Brain imaging with CT, MRI in kidney cancer patients finds metastases

By staff writers

April 14, 2021 -- Baseline brain imaging using CT or MRI in patients with metastatic kidney cancer can identify brain metastases before symptoms appear, according to a study published in the April issue of the Journal of the National Comprehensive Cancer Network.

Researchers from Memorial Sloan Kettering Cancer Center in New York City and Gustave Roussy Institute in Paris found that 4% of a cohort of 1,689 patients with metastatic renal cell carcinoma were found to have asymptomatic brain metastases on brain imaging. Patients underwent the brain imaging in order to be considered for participation in clinical trials (JNCCN, April 2021, Vol. 19:4, pp. 432-438).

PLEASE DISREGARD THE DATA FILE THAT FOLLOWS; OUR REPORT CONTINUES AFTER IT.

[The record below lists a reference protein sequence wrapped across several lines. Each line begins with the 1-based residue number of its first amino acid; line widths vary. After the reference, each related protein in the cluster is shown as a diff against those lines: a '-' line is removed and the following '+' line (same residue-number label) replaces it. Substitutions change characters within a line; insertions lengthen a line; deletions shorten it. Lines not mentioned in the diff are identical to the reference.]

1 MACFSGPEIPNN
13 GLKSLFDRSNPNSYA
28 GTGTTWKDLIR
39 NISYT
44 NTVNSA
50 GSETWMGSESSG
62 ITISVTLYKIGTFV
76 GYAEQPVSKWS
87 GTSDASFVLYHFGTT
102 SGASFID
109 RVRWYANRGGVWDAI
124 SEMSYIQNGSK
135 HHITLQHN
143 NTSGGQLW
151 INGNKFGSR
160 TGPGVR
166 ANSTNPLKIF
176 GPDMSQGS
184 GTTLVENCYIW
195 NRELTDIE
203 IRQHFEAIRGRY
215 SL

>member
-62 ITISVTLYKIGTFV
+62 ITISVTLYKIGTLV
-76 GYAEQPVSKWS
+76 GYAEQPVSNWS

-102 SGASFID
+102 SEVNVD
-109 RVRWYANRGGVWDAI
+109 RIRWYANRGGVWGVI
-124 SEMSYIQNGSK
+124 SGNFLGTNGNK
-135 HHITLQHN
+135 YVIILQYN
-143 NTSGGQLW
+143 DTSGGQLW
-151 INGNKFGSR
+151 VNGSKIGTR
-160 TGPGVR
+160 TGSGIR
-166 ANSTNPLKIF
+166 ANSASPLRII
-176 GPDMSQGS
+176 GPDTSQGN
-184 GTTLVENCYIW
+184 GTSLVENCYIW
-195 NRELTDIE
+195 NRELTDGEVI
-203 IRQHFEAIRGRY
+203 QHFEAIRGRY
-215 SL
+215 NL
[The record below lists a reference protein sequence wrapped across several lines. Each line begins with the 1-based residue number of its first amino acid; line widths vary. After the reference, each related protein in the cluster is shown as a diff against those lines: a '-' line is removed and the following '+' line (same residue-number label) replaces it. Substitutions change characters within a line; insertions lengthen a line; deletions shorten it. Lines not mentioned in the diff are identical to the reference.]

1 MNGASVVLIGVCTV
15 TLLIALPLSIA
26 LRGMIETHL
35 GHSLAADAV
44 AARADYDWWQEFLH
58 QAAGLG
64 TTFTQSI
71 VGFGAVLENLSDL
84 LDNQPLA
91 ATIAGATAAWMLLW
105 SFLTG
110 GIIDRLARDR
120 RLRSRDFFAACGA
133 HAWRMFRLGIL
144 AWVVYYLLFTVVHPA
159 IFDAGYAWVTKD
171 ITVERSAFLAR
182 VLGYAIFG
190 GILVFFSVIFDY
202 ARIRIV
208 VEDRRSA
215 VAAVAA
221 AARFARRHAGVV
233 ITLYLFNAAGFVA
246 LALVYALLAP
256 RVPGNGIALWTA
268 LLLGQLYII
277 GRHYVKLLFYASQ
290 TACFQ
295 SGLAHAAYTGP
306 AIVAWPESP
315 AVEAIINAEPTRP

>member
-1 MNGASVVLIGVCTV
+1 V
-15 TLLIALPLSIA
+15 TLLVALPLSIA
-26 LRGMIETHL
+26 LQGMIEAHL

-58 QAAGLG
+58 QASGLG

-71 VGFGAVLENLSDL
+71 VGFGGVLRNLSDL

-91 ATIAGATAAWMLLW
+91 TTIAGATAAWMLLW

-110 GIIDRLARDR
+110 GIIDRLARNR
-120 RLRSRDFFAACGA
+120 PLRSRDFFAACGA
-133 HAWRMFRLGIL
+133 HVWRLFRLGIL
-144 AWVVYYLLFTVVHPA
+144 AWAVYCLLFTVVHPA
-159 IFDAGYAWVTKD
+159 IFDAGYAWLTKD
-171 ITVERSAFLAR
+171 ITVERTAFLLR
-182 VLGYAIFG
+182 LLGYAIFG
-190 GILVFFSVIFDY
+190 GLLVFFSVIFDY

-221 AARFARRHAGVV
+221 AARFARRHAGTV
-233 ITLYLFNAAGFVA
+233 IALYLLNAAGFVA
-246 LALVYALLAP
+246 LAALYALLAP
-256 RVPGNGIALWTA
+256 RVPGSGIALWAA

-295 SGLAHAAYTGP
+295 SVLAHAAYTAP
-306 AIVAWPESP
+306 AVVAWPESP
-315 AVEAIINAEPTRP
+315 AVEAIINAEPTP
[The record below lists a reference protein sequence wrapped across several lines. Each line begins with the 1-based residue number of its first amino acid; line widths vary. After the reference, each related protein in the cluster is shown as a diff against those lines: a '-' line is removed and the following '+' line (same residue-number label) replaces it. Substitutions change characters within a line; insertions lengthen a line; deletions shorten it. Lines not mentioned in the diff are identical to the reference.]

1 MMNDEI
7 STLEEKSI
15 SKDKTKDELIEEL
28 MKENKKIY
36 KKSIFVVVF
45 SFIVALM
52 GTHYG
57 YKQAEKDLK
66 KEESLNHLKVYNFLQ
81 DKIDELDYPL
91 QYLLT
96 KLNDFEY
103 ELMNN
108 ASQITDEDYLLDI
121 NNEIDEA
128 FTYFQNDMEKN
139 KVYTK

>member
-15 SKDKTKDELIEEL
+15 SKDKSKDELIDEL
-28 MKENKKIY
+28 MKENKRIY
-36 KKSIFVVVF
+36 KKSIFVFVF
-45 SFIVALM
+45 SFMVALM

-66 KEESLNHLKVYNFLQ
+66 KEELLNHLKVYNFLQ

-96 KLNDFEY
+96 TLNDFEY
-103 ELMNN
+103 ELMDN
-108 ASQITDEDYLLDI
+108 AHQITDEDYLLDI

Those patients found to have brain metastases had a median overall survival rate of 48%, and a median overall survival of 10.3 months, the group found. It also discovered that 86% of these patients had metastatic disease in two or more organ systems, such as the lung, liver, and bone.

The findings suggest that kidney cancer patients may benefit from brain imaging as their doctors stage their treatment.

"With 4% overall incidence in this cohort, one might conclude that baseline brain imaging should be considered in all patients with metastatic kidney cancer, particularly those with multiorgan involvement and/or pulmonary metastases," lead researcher Dr. Ritesh Kotecha of Memorial Sloan Kettering said in a statement released by the National Comprehensive Cancer Network.

Copyright © 2021

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